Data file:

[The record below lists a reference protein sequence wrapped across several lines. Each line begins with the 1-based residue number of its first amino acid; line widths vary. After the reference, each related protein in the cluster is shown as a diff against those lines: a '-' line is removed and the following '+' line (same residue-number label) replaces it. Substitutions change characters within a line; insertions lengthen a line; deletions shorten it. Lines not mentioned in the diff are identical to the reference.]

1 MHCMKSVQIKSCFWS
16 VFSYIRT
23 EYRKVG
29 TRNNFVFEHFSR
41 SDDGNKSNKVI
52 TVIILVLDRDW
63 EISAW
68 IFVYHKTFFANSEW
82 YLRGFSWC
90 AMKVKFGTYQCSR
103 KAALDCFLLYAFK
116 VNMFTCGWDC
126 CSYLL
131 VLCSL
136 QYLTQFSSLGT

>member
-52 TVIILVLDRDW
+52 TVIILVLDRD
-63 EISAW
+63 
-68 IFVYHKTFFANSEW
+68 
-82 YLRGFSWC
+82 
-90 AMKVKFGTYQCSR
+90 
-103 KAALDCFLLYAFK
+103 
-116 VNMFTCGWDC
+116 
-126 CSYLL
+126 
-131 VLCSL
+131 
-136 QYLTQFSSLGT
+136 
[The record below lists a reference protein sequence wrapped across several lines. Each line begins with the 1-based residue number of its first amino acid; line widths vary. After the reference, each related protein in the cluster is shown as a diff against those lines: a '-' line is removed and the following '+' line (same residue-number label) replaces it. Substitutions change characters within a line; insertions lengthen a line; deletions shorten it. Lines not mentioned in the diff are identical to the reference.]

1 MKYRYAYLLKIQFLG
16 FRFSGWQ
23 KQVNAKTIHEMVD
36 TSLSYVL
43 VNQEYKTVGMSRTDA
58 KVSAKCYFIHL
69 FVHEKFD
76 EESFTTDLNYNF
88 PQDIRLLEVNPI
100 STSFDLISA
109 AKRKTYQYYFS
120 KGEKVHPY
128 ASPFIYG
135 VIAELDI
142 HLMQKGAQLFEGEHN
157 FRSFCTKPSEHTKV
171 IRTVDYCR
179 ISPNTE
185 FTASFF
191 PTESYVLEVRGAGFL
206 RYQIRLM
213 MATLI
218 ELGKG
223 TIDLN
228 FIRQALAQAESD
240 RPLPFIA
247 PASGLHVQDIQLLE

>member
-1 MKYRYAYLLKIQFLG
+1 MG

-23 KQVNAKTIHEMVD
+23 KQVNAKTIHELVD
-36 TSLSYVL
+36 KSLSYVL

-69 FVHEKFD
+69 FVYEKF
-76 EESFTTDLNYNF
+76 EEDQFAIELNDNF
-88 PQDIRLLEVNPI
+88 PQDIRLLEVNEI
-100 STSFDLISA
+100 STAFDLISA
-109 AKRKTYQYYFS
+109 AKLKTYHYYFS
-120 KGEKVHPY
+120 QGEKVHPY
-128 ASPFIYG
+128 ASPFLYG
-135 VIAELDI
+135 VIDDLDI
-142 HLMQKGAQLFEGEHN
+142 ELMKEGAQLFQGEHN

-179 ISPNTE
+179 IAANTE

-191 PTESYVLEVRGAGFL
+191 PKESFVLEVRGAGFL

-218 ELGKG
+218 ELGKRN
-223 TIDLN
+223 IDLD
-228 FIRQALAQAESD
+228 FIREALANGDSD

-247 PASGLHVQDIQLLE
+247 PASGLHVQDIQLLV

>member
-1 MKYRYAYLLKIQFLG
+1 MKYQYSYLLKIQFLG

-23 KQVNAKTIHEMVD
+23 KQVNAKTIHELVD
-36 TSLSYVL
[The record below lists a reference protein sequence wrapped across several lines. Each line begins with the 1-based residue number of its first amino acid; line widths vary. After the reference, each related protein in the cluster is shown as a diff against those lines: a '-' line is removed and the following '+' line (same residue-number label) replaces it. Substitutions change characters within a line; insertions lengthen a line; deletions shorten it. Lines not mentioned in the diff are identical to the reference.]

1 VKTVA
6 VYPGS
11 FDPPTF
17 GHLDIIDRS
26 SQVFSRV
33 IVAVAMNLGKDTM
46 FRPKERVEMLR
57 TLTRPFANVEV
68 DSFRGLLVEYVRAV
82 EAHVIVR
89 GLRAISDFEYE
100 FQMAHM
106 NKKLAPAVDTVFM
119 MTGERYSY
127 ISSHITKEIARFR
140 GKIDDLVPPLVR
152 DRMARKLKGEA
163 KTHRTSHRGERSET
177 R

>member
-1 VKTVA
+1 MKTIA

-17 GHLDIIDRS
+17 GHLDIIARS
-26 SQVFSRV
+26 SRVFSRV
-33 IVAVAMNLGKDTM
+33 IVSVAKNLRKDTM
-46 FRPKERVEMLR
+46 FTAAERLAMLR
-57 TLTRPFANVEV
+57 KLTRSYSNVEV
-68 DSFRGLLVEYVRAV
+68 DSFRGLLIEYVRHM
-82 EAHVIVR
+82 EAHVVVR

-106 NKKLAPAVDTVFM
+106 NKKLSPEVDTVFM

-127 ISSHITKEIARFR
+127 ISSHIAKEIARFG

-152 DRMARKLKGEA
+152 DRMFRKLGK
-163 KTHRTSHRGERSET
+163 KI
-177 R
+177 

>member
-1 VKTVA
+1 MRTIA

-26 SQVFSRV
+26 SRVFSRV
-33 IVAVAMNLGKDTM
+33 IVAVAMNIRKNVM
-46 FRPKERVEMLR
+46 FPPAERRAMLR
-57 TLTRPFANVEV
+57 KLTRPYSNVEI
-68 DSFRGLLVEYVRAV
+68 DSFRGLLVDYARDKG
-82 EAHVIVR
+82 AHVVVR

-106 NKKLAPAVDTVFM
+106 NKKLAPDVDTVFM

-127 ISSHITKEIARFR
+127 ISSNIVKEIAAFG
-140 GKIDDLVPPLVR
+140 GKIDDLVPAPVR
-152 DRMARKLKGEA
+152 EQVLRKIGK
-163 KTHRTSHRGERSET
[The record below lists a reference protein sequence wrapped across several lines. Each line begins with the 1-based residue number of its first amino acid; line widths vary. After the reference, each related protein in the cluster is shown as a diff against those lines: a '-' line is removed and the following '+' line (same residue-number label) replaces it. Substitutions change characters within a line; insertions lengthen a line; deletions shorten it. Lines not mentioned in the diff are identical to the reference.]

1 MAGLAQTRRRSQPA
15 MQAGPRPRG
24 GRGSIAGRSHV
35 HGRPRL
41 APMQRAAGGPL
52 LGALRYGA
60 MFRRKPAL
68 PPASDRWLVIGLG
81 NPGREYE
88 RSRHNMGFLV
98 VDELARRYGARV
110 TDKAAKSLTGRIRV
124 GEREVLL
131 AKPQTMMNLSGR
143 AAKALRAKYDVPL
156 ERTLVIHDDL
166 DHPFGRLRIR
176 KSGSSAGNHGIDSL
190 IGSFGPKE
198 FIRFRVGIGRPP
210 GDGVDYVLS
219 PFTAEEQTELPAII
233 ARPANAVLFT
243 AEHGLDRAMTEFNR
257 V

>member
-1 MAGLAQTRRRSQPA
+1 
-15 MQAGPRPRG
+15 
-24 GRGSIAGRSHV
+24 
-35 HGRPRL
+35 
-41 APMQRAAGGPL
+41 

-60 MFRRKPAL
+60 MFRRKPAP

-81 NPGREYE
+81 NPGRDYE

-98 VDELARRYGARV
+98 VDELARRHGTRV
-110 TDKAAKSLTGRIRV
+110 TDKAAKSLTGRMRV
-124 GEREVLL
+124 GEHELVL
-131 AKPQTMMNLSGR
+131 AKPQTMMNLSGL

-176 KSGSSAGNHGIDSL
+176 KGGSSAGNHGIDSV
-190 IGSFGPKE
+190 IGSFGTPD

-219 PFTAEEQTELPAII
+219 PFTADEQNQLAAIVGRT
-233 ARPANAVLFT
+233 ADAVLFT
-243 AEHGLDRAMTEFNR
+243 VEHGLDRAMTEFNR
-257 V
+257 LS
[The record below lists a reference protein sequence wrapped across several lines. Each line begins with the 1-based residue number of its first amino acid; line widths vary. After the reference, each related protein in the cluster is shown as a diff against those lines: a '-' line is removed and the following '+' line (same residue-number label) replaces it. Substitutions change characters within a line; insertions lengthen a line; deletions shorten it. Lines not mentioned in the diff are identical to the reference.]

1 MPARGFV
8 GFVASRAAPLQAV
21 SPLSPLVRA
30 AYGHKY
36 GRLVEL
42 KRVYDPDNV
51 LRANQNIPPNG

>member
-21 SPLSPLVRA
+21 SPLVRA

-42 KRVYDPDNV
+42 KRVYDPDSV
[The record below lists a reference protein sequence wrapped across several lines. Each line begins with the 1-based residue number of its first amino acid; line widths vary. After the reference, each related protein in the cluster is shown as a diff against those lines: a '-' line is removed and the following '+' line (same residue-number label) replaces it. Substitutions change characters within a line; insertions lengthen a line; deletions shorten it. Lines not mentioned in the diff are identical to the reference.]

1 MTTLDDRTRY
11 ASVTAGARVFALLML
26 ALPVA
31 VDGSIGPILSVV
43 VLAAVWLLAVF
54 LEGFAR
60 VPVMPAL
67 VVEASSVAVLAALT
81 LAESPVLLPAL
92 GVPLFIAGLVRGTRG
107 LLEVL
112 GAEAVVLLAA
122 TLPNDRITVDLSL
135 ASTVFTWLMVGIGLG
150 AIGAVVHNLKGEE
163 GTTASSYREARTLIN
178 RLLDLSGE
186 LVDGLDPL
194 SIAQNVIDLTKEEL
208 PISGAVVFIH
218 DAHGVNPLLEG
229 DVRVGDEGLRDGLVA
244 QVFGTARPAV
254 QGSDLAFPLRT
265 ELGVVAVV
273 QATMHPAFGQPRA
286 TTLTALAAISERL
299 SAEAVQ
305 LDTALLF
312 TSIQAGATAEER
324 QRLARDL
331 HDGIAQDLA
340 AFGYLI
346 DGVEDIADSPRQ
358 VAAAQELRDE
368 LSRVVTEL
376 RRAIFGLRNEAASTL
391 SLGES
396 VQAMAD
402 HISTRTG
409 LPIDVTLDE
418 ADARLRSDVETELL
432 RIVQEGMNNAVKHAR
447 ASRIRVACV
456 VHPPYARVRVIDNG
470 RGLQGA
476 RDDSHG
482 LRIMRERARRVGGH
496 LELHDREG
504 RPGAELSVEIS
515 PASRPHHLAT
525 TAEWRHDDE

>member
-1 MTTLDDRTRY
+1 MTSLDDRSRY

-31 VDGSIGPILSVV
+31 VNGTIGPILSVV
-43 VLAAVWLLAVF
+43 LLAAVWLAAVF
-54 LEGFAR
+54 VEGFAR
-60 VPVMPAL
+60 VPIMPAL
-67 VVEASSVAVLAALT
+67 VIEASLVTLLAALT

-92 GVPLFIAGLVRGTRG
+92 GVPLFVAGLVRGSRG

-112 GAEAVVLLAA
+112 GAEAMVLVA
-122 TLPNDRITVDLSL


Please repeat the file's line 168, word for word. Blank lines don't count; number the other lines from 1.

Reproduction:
+68 DSFRGLLVDYARDKG